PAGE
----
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Also see 30+ Ideas for Promoting Hymn Singing in your church.
Note: This wedding hymn was written in 1857, by request, for the Salisbury Hymn Book. The Wordwise Hymns link provides some biographical information on Keble, and a note on his more familiar hymn, Sun of My Soul.
The Cyber Hymnal gives the interesting historical note that this hymn was used at the wedding of Lucy Maud Montgomery, author of the Anne of Green Gables books. The Cyber Hymnal offers several possible tunes for the song.
The opening line in CH-2, in Keble’s original was “Be present awful Father…” Perfectly fine if one understands the word to mean One who fills us with awe. But modern readers have so altered or misused the term that hymn editors substitute “heav’nly.”
CH-1) The voice that breathed o’er Eden, that earliest wedding day,
The primal wedding blessing, it hath not passed away.
Still in the pure espousal of Christian man and maid
The Holy Three are with us, the threefold grace is said.
CH-2) Be present, heav’nly Father, to give away this bride
As Thou gav’st Eve to Adam, a helpmate at his side.
Be present, Son of Mary, to join their loving hands
As Thou didst bind two natures in Thine eternal bands.
Perhaps there’s a wedding in your past. If so, it may have taken place quite recently. Or, like mine, it may be an event that occurred many years ago. In any case, memories linger, of a sacred time when vows were made, and of a time of romance and of hope, blended with fits of nervousness, and also moments of hilarity and fun.
It’s sobering to consider that this uniting of husband and wife has been taking place for thousands of years. Though precise traditions may differ, millions of wedding ceremonies have taken place down through history, all over the world.
Who officiated at the very first wedding? God did. The Lord realized that man (Adam) needed a companion. One like him in some ways, yet also compatible and complementary to him (Gen. 2:18, 20). So, from a part of Adam’s own body, God formed a woman (Eve), “a helper comparable [suited] to him” (vs. 20). Then we read, “He brought her to the man” (vs. 22).
In a real sense, that was the first marriage. And the Word of God declares that, in such future unions, “A man shall leave his father and mother and be joined to his wife, and they shall become one flesh” (vs. 24). In this union there is both a leaving and a “cleaving” (the latter word is used by the King James Version of 1611). There’s a departure from the former family unit to begin a whole new family unit.
The Hebrew word for “cleave” (be joined or united) is dabaq. It indicates a bonding that is so powerful it cannot be broken apart without serious damage to both parts–like two pieces of wood fastened together with some kind of super glue. In the book of Job, the word is used to describe the scales of a sea monster called Leviathan. His scales “are joined [dabaq] one to another, they stick together and cannot be parted” (Job 41:17).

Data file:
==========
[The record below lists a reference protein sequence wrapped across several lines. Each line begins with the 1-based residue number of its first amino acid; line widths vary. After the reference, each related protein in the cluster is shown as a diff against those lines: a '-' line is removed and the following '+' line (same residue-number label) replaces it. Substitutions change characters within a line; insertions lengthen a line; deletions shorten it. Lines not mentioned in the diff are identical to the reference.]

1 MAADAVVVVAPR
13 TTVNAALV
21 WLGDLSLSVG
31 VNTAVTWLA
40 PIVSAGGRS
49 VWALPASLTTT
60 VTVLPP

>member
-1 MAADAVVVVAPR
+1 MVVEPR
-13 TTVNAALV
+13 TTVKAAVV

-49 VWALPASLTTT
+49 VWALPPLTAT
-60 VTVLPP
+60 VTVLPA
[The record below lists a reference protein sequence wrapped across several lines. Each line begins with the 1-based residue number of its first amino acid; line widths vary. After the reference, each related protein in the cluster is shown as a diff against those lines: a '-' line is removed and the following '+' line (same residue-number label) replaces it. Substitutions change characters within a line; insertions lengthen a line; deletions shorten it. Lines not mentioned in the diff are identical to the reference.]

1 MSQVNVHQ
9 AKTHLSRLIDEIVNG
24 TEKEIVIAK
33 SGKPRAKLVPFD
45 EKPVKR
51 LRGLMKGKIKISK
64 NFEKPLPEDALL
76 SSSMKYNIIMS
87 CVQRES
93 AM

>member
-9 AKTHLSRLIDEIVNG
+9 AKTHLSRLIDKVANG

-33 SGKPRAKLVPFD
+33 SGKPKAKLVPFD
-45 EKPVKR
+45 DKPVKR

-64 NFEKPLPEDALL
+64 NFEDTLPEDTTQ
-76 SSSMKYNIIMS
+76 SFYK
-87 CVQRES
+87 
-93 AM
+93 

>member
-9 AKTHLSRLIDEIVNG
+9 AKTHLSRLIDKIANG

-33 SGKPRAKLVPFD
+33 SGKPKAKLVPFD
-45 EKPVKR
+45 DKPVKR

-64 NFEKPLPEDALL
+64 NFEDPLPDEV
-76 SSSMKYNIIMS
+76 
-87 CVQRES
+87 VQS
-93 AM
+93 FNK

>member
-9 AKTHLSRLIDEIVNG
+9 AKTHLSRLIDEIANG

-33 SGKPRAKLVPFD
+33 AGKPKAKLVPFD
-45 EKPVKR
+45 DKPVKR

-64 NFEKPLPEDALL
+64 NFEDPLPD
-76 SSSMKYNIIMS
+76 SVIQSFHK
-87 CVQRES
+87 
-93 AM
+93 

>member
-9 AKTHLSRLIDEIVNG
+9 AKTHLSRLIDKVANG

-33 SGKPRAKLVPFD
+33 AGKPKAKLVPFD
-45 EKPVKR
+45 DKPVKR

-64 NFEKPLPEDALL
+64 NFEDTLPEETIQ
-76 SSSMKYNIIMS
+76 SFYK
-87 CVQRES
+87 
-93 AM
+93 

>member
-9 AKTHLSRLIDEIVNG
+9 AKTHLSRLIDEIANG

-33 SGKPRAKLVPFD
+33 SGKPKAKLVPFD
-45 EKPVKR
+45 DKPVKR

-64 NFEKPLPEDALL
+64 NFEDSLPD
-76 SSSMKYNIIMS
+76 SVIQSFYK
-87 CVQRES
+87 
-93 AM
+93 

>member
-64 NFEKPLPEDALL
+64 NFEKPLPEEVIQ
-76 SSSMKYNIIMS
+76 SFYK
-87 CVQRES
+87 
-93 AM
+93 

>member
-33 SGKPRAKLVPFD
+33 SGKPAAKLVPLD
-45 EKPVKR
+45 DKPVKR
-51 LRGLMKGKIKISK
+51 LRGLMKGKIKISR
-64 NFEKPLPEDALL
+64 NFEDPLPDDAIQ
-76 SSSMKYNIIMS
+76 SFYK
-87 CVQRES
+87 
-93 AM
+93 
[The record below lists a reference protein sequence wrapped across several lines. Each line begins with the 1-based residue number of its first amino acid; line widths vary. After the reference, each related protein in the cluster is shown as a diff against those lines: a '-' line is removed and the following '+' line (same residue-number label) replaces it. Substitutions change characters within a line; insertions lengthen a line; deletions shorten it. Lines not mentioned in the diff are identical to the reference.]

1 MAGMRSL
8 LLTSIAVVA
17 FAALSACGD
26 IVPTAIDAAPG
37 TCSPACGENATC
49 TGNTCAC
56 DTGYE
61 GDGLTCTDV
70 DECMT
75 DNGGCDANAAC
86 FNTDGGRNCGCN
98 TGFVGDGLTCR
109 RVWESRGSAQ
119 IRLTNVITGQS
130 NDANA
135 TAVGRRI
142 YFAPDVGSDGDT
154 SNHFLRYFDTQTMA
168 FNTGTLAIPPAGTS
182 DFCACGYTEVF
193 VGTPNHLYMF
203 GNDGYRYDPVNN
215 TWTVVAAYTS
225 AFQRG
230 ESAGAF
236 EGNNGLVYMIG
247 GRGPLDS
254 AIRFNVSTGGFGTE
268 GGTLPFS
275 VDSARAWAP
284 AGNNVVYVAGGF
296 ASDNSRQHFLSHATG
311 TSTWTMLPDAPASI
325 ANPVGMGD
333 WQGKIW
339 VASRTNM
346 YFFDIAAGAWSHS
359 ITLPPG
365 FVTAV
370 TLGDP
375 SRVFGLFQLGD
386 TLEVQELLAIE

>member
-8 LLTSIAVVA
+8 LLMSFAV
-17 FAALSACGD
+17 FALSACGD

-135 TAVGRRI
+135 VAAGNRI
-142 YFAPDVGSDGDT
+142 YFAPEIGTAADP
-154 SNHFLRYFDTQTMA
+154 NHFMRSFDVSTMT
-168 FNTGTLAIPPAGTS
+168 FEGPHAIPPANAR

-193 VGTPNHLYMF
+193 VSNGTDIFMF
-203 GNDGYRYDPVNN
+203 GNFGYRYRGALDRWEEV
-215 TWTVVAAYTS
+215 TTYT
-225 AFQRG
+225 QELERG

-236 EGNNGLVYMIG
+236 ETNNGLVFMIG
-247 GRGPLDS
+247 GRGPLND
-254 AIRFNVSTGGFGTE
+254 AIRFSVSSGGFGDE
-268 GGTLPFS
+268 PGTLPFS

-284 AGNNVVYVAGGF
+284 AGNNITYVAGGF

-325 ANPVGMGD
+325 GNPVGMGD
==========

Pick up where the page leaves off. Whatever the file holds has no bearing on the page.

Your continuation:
In the Bible, the marriage union of a man and a woman is presented as a permanent relationship–in the words of the traditional ceremony, “as long as they both shall live” (cf. Mk. 19:8-9). Death certainly breaks the bond, and sadly, so does divorce. God hates divorce (Mal. 2:16); it’s not His ideal. Yet, through marital unfaithfulness, spousal abuse, or desertion, it is sometimes considered to be the best of two painful options.
Divorce is hurtful because it is destructive of the family unit, tearing apart that which God has joined together. The Bible accommodates these destructive effects of sin, in allowing for a marriage break-up in certain cases (cf. Matt. 19:7-9; I Cor. 7:12, 15). Even so, the couple should make every attempt to restore a loving relationship and a happy home.
John Keble, though a brilliant scholar, and an Oxford professor, was a humble and unassuming man. Keble authored several hymns that are still in use. But in 1857 he created this beautiful Trinitarian wedding hymn that is virtually unknown today. In it he unites past, present, and future, summoning the three Persons of the Trinity to bless a marriage.
The hymn carries us from the past, in Eden, through a current marriage ceremony, and on into eternity, referring to the time when Christ, the Lamb of God and the heavenly Bridegroom, will be united with His Bride, the church, in heaven, an event called “the Marriage of the Lamb” (Rev. 19:7-9; cf. II Cor. 11:2).
CH-3) Be present, Holy Spirit, to bless them as they kneel,
As Thou for Christ, the Bridegroom, the heav’nly Spouse dost seal.
O spread Thy pure wing o’er them, let no ill power find place
When onward to Thine altar their hallowed path they trace.
CH-4) To cast their crowns before Thee in perfect sacrifice,
Till to the home of gladness with Christ’s own Bride they rise.
To Father, Son, and Spirit, eternal One and Three,
And was and is forever, all praise and glory be.
1) What are several factors that should be considered as foundational to a successful marriage?
2) Are there other hymns that you feel are appropriate to a wedding service?